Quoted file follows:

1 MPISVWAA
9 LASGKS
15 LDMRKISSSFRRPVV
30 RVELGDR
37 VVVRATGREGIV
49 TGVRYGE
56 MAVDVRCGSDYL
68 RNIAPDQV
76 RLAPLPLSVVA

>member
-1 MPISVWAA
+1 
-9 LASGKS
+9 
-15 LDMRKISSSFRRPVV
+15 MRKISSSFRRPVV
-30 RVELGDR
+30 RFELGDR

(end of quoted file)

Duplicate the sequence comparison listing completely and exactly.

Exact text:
1 MPISVWAA
9 LASGKS
15 LDMRKISSSFRRPVV
30 RVELGDR
37 VVVRATGREGIV
49 TGVRYGE
56 MAVDVRCGSDYL
68 RNIAPDQV
76 RLAPLPLSVVA

>member
-1 MPISVWAA
+1 
-9 LASGKS
+9 
-15 LDMRKISSSFRRPVV
+15 MRKISSSFRRPVV
-30 RVELGDR
+30 RFELGDR